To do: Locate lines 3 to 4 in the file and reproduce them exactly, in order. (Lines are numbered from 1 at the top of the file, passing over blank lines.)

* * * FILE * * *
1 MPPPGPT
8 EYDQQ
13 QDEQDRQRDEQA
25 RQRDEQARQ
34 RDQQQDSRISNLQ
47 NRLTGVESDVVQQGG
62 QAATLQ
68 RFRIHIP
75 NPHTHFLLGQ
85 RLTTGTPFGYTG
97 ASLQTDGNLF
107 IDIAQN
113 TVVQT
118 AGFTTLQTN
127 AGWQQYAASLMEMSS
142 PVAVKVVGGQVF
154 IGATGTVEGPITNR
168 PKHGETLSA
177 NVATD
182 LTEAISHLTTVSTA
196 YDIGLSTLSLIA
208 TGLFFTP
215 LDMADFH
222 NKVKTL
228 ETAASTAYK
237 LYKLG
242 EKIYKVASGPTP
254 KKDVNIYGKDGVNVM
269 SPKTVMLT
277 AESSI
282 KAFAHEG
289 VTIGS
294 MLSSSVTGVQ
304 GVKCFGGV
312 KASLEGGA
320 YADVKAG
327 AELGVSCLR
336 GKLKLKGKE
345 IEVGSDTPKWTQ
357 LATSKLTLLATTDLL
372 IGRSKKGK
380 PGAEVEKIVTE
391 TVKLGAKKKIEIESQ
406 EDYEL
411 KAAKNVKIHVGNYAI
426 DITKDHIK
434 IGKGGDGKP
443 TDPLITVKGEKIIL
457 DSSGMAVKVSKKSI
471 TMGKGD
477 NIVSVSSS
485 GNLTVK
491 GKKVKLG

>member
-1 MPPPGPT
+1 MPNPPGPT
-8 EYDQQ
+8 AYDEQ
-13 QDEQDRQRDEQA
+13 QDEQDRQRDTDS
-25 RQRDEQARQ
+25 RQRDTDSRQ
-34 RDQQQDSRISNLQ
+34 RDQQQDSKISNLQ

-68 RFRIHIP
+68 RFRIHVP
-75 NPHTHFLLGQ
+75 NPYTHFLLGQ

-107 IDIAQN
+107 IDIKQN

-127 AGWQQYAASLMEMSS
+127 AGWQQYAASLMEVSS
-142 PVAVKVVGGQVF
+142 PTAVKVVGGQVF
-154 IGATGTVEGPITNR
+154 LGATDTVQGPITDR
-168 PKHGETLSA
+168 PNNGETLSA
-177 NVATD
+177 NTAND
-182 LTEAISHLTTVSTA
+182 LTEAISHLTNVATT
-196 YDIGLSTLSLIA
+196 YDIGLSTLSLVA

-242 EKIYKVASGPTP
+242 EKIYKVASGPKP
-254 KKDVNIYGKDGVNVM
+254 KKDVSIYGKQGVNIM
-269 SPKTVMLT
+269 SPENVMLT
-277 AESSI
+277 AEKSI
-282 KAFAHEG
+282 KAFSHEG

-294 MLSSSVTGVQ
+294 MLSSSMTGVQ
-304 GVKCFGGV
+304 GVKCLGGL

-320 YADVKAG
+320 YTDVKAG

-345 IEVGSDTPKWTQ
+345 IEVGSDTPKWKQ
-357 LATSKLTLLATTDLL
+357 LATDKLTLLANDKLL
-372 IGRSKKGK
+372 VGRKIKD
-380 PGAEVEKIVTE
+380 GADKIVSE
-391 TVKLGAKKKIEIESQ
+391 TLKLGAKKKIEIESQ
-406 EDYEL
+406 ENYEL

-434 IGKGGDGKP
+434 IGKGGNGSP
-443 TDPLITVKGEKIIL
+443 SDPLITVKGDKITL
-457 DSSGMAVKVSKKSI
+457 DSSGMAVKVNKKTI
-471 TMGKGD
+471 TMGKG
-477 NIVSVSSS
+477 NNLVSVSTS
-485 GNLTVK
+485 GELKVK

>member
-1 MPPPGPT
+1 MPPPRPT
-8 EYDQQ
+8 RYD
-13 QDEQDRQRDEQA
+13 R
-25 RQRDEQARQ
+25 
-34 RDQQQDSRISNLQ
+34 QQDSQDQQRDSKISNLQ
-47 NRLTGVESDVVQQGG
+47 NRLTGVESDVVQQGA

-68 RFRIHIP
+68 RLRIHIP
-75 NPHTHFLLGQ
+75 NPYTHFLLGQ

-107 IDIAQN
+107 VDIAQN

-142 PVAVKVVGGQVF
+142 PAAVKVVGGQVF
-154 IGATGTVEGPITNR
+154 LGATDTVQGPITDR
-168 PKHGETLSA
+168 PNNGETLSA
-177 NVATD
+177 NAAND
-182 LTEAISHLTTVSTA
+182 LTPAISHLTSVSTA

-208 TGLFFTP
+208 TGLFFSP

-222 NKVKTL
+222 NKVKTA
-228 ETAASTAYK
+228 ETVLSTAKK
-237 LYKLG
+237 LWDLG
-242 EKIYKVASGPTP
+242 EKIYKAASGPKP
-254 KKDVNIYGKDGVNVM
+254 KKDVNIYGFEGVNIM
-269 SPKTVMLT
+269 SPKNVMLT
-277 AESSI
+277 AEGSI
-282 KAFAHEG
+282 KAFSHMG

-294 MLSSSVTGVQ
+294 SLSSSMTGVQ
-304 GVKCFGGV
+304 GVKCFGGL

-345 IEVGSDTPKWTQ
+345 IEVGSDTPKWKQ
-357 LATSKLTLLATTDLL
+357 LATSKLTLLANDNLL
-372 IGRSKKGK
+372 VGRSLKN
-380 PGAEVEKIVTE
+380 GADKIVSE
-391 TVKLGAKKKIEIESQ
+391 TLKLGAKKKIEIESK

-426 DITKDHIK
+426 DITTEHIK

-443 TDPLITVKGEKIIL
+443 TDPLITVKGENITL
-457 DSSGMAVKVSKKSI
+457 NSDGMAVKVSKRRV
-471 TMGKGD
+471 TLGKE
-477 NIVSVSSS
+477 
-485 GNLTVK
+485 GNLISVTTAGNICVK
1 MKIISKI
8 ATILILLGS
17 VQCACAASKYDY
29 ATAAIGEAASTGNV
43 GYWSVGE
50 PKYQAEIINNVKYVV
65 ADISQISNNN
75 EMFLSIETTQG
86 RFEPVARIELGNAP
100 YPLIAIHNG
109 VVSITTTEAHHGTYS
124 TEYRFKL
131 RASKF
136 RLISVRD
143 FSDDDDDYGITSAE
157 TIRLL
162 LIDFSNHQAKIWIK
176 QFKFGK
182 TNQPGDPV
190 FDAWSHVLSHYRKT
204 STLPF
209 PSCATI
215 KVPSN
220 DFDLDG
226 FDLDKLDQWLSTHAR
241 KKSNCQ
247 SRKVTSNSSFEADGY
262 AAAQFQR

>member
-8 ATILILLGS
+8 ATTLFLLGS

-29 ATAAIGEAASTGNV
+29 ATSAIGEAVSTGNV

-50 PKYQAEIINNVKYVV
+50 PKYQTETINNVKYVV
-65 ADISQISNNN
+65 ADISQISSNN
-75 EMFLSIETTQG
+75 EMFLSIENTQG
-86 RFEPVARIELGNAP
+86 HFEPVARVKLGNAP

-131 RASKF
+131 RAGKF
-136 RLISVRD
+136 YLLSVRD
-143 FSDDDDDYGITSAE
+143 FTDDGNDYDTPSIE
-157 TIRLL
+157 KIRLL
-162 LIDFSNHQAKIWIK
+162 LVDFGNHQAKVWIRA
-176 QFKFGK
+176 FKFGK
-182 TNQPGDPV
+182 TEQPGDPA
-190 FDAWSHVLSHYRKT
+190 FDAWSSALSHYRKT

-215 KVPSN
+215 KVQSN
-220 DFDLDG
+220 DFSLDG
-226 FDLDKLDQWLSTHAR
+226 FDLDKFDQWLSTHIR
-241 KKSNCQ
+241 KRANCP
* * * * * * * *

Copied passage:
13 QDEQDRQRDEQA
25 RQRDEQARQ